I picked up Lois McMaster Bujold’s Diplomatic Immunity at the post office on Monday morning. I’d blocked out the middle of the day to read it straight through, which I did, and then plunged right back into frantic busyness.
The silver lining of being so busy is that it gives me time to digest new books.
It’s a good thing no-one ran with my joke about how this should be called Auditor’s Honeymoon, because that would give entirely the wrong impression. Busman’s Honeymoon was very much about learning to be married, but in Diplomatic Immunity, Miles and Ekaterin have been married for over a year and a half; they’ve already done a lot of that learning in the quiet, plot-less time of Miles coming up with Barrayan bio-law on committees and Ekaterin studying and whatnot. (The story of their wedding is in “Winterfair Gifts,” a forthcoming novella [details at Bujold’s official web site]; we get a few comments about it here, which started me twitching already—sending Aunt Alys off to get Taura dressed civilian-style!)
This is not Busman’s Honeymoon in another sense; as Ekaterin points out quite sensibly, “A Countess is by law and tradition something of an assistant Count. An Auditor’s wife, however, is not an assistant Auditor.” Ekaterin gets a few good moments, but the plot is mostly Miles doing his Auditorial job. This makes a lot of sense—indeed, given Miles’ tendency to suck everyone in his vicinity into his schemes, it is probably entirely healthy!—but it was a bit of a disappointment at first. (I like the interaction that we do see, such as later on that very page where Miles gets “a good-bye kiss, as he headed off to the shower, [that] eased his heart in advance. He reflected that while he might feel lucky that she’d agreed to come with him to Quaddiespace, everyone on Graf Station from Vorpatril and Greenlaw on down was much luckier.” Heh—I know how that works.)
So Diplomatic Immunity isn’t really the book I was hoping for—but I like it a lot anyway for what it is. The difference between this and A Civil Campaign is that, in ACC, I wanted to see things that the book itself promised; here, I thought this might be an entirely different book, which is my fault, not its. (Really, I should have remembered that Bujold prefers to alternate fairly dark books with lighter ones.)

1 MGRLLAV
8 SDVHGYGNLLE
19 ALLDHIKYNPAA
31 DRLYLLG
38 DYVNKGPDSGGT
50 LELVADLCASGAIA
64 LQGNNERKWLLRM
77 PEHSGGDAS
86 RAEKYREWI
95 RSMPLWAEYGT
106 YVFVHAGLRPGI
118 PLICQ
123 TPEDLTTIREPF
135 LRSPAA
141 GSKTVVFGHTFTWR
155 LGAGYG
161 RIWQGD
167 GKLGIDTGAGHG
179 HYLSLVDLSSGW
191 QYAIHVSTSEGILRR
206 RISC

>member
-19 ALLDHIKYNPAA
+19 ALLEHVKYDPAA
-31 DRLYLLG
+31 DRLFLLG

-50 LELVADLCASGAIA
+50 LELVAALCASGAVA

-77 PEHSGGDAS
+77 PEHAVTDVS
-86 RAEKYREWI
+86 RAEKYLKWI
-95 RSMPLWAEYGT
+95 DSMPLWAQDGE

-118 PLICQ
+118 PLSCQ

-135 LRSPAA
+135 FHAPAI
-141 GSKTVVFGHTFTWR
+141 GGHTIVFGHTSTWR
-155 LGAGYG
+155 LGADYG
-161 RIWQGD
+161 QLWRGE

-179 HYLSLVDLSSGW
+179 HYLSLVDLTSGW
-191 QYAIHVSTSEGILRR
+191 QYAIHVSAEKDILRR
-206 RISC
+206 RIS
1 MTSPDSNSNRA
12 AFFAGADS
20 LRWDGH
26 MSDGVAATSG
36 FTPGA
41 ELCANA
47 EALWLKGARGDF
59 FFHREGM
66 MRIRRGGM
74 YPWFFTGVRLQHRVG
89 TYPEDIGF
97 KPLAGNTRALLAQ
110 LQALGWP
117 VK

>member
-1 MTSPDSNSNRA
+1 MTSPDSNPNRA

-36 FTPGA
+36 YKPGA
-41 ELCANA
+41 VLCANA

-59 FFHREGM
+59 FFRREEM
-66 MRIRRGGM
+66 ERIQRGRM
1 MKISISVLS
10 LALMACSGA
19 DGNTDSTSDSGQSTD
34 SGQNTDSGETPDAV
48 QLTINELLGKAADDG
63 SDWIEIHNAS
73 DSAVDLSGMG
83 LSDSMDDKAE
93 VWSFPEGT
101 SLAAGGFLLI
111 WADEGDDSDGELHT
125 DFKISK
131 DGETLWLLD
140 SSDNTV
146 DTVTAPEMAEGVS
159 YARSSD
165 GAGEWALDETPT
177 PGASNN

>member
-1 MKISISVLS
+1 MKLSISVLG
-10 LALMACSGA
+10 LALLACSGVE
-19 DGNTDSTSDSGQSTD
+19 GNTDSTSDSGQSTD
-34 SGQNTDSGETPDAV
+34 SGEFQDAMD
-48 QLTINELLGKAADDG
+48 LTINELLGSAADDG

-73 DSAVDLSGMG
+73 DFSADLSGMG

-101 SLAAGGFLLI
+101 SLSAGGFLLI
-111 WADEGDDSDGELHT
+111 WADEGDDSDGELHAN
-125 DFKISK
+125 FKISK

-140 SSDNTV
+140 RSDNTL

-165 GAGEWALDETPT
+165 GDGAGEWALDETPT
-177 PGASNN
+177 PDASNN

What Diplomatic Immunity is, is a nifty techno-thriller with tons of forward momentum, something in the style of Cetaganda with a dash of Barrayar‘s themes. Cetaganda often gets labelled as minor Miles because it was a prequel, published between the major turning points of Mirror Dance and Memory, but I’m quite fond of it for the fascinating look we get at Cetagandan culture. DI brings us to Graf Station, out in Quaddiespace, and gives us a look at how the Quaddies (free-fall dwellers, four arms, no legs) have developed, two hundred-odd years after their escape to freedom in Falling Free (which is minor Bujold). The Quaddie ballet is just one example of the bio-inventiveness in this book (the rest are spoilers, of course), but probably my favorite; it’s a beautiful scene.
Barrayarans, with their culturally ingrained fears of mutation, don’t all react quite as well to the Quaddies. Thanks to a sequence of misunderstandings, miscommunications, mysteries, and outright screwups, a Komarran trade fleet and its Barrayan military escort have been impounded on Graf Station; Miles is dispatched to clean it up, on the way back from his belated honeymoon. He has a lot of incentive to clean it up quickly, since his and Ekaterin’s first children are about to be born, that is, released from their uterine replicators. (Miles went very old-Vor with the boy’s name, Aral Alexander. The girl’s name is Helen Natalia; Helen for Aunt Helen Vorthys, presumably, but who’s Natalia? Do we know what Ekaterin’s mother’s name is?) But his hope for a quick resolution starts to look like a long shot, as things get murkier and murkier . . .
I’ve seen a few people complain about the pacing, which I don’t quite follow, as I think it’s quite precisely paced. We spend the first part learning about the situation and getting acquainted with people (and re-acquainted with some, including Bel Thorne, who it’s great to see again). The plot rachets up a notch just about a third of the way in:
His heart began to lump. What the hell was this doing here . . . ?
“Miles,” said Bel’s voice, seeming to come from a long way off, “if you’re going to pass out, put your head down.”
“Between my knees,” choked Miles, “and kiss my ass goodbye. Bel, do you know what that [clue] is?”
And then in the last third or so, things go into serious forward momentum mode; I felt like I needed to gasp for air by the climax. Perhaps it’s that I read it in one sitting, and only read the first chapter ahead of time; whatever it is, I thought the arc of the story worked just fine. It’s true that Miles is maybe a touch slow on the uptake, but he was distracted, so I’ll forgive him.
This being Bujold, character is not neglected among the plot; there are some emotional bits that I found fairly moving, and Armsman Roic turns out to have more depths than his (admittedly funny) memorable moment in A Civil Campaign would suggest. Also, I’m very interested to see how Aral Alexander, and especially Helen Natalia, grow up. Anyway, bottom line is that I quite enjoyed it and think it’s a fine addition to the Vorkosigan series.
Up next: a re-read of Cetaganda.